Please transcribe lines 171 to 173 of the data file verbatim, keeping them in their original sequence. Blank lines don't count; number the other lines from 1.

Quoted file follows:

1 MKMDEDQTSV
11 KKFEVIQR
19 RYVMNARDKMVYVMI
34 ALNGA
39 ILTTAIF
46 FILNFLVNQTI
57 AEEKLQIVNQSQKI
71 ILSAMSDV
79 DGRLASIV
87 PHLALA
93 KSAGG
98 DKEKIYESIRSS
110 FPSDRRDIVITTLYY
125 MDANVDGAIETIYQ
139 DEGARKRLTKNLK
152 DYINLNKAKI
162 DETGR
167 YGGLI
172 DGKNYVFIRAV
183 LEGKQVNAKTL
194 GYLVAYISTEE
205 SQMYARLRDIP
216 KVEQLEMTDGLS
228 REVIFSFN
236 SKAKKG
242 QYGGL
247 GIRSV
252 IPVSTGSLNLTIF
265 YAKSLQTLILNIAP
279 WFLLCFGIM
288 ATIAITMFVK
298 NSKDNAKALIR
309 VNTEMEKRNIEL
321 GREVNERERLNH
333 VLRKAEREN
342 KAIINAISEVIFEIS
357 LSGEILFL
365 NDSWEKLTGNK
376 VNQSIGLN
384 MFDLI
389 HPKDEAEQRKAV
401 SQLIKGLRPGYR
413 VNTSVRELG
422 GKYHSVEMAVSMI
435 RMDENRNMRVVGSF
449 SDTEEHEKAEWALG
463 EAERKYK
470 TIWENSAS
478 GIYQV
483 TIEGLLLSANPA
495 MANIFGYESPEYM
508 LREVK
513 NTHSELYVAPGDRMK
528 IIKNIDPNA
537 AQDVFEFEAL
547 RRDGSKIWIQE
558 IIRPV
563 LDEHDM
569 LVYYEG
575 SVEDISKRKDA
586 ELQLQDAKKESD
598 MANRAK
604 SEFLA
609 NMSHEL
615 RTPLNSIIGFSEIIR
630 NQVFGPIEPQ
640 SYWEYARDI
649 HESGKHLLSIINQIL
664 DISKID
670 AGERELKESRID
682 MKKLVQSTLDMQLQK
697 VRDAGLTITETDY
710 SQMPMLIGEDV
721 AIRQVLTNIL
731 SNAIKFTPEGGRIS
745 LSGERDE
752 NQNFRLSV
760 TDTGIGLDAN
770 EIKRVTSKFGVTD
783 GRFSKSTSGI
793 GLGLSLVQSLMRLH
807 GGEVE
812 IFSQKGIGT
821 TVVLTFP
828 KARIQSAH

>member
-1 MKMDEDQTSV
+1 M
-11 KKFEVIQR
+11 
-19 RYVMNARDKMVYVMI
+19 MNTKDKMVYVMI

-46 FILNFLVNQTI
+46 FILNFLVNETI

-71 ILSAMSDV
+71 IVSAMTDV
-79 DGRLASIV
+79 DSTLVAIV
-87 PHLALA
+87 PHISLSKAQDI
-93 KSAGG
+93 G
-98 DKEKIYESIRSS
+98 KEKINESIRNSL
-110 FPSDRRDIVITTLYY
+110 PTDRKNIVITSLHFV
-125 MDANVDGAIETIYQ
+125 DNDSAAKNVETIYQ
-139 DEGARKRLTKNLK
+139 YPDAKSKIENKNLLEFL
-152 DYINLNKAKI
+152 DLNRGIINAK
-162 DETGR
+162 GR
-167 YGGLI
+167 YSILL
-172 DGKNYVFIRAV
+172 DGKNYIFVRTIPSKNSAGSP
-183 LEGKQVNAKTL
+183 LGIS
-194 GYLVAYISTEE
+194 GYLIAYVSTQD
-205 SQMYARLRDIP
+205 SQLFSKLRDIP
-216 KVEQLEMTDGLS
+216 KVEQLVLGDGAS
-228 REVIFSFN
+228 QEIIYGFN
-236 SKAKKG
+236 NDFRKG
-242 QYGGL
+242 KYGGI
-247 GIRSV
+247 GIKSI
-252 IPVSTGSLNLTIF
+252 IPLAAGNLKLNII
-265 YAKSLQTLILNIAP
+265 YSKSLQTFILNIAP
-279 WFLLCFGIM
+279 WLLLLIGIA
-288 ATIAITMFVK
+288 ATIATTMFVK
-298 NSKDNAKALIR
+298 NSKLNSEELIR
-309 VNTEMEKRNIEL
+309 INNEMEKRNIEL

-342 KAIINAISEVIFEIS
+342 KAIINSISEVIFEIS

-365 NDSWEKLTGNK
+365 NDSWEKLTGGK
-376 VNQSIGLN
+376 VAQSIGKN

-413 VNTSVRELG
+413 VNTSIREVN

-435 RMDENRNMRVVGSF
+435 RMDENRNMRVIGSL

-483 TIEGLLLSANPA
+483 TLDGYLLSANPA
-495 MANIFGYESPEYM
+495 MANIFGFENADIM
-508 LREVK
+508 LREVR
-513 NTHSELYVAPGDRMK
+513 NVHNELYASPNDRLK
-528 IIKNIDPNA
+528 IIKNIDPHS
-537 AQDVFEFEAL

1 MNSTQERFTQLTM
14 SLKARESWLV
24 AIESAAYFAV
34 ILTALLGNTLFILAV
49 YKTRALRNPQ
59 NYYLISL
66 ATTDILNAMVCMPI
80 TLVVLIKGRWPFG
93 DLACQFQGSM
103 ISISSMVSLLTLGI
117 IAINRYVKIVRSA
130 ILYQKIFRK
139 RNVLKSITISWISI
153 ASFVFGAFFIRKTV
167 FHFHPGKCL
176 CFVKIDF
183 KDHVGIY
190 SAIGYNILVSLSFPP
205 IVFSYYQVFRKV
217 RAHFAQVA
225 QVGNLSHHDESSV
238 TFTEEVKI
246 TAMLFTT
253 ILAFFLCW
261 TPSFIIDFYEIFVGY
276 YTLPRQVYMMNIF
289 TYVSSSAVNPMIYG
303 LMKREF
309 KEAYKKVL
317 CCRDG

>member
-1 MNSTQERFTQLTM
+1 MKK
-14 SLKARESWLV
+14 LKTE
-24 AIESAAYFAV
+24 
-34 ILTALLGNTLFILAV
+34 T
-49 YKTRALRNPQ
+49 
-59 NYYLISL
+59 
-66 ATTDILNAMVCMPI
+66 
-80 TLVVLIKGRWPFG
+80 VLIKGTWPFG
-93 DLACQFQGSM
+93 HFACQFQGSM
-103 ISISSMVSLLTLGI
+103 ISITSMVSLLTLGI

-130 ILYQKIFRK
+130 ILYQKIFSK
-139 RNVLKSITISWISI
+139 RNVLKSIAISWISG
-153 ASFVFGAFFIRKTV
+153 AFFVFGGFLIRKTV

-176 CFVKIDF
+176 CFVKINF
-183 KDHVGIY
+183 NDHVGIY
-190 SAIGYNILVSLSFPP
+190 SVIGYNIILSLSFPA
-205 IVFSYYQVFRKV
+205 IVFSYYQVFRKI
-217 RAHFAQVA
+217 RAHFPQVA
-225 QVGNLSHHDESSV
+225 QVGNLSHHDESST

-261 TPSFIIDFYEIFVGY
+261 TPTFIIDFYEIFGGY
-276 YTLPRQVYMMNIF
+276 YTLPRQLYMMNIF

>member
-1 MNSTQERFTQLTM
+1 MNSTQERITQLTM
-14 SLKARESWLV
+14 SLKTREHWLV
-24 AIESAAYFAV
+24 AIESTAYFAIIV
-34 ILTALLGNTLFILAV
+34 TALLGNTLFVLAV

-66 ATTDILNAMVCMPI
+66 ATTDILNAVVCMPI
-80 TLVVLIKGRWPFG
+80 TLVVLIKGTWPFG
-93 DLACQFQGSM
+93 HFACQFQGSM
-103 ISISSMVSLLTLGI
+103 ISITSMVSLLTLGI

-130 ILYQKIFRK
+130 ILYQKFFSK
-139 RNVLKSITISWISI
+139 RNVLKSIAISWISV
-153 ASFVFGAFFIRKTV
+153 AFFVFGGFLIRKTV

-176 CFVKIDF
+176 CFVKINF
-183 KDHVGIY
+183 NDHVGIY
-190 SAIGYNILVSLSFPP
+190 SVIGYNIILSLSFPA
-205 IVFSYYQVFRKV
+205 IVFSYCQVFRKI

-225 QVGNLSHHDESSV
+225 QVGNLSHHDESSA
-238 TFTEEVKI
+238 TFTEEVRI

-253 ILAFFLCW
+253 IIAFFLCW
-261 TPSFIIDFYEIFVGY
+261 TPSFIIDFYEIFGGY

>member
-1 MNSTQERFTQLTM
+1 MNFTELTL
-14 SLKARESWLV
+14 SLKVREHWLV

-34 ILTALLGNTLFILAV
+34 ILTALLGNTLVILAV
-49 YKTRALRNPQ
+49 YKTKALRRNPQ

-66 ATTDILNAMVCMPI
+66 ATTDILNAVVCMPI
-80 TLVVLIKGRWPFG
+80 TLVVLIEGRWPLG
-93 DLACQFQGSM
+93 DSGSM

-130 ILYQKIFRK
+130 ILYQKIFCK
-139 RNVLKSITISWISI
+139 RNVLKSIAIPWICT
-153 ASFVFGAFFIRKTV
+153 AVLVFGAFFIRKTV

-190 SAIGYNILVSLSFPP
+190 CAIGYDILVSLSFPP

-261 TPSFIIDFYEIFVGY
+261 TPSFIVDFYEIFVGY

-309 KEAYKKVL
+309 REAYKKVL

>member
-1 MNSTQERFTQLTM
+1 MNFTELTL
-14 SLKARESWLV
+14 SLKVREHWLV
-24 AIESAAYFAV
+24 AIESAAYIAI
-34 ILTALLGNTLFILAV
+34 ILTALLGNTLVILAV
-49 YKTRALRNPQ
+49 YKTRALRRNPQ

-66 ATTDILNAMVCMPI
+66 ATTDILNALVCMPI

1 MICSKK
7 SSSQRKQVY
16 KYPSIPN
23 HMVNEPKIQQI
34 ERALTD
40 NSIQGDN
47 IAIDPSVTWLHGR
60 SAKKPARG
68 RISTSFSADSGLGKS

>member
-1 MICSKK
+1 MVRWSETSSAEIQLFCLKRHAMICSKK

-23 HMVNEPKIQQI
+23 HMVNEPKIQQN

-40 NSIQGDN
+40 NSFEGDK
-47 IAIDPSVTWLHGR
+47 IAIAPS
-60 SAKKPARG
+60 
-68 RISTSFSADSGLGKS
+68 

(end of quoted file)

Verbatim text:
34 ILTALLGNTLFILAV
49 YKTRALRNPQ
59 NYYLISL